For the first time since President Trump signed legislation last Wednesday imposing sanctions on Moscow, Secretary of State Rex Tillerson met with his Russian counterpart, Sergei Lavrov, on Sunday, according to Russia’s Interfax news agency.
Tillerson was reportedly seeking details on the Russian response to the sanctions bill while he, Lavrov and other diplomats are meeting in Manila for an Association of Southeast Asian Nations forum.
The new sanctions on Moscow also limit President Trump’s ability to lift the penalties, which he complained about even though he signed it, pointing out, “By limiting the executive’s flexibility, this bill makes it harder for the United States to strike good deals for the American people, and will drive China, Russia, and North Korea much closer together.”
Calling the bill “seriously flawed,” the President noted, “The framers of our Constitution put foreign affairs in the hands of the president. This bill will prove the wisdom of that choice.”
The day after signing the bill, Trump blamed Congress for the tense relationship our country has with Moscow.
“Our relationship with Russia is at an all-time & very dangerous low. You can thank Congress, the same people that can’t even give us HCare!” he tweeted on Thursday.
Our relationship with Russia is at an all-time & very dangerous low. You can thank Congress, the same people that can't even give us HCare!
— Donald J. Trump (@realDonaldTrump) August 3, 2017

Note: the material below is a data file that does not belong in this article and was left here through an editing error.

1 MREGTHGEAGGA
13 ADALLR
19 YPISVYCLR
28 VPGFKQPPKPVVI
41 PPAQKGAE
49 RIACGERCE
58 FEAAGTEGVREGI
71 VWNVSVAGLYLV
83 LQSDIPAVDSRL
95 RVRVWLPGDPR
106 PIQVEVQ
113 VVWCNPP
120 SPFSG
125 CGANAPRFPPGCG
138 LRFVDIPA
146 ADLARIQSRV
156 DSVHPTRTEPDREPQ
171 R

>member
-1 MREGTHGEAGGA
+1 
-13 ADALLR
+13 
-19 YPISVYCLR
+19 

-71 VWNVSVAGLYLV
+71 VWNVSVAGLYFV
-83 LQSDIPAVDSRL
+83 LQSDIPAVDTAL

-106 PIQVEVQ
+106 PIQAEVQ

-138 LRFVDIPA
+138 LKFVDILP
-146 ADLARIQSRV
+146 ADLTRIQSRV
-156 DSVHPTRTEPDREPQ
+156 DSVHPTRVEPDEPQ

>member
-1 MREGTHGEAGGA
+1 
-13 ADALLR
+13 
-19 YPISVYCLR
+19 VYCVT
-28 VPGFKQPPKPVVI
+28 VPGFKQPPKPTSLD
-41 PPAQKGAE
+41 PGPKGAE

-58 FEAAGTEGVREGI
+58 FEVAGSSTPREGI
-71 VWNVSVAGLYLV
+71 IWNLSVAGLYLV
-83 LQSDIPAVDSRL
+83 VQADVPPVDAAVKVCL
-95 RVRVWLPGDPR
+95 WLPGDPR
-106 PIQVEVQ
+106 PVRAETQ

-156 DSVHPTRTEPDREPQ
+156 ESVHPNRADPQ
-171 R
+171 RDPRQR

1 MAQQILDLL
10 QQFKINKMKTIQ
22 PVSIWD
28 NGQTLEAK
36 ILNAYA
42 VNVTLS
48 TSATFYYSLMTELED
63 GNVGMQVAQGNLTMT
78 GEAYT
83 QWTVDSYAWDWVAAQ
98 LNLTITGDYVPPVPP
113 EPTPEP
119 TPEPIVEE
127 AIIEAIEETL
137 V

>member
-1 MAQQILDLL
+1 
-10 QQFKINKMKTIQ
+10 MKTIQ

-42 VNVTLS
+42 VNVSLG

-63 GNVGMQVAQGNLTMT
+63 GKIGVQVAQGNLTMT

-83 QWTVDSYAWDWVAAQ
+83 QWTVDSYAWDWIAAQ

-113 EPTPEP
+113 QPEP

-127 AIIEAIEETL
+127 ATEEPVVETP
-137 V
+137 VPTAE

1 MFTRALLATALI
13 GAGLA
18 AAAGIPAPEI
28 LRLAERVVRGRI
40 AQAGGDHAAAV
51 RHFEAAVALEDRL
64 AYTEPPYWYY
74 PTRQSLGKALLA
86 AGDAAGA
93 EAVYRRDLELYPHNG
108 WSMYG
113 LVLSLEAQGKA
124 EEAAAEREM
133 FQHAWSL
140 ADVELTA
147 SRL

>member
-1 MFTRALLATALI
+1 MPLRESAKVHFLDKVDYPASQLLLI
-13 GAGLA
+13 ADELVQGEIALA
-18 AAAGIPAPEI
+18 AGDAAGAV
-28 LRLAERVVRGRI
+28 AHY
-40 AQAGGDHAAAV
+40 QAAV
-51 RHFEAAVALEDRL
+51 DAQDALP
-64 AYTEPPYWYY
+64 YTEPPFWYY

The White House had indicated that the administration wanted a milder version of the sanctions bill, which was in part a response to Democrats’ allegations that President Trump and his staff colluded with the Russians to win the 2016 presidential campaign.
Senator John McCain, who voted “no” on the latest healthcare vote despite President Trump’s personal plea, shot back a retort to the president’s tweet, which seemed to indicate McCain specifically.
“Our relationship w/ Russia is at dangerous low. You can thank Putin for attacking our democracy, invading neighbors & threatening our allies,” McCain stated.
Our relationship w/ Russia is at dangerous low. You can thank Putin for attacking our democracy, invading neighbors & threatening our allies
— John McCain (@SenJohnMcCain) August 3, 2017
On the other hand, the White House said late Saturday that it appreciated Russia’s cooperation in securing passage of a United Nations Security Council resolution that increases sanctions on North Korea in response to recent missile tests.
“The United Nations Security Council just voted 15-0 to sanction North Korea. China and Russia voted with us. Very big financial impact!” Trump tweeted.
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Critics accuse Trump of vacationing due to new photos and video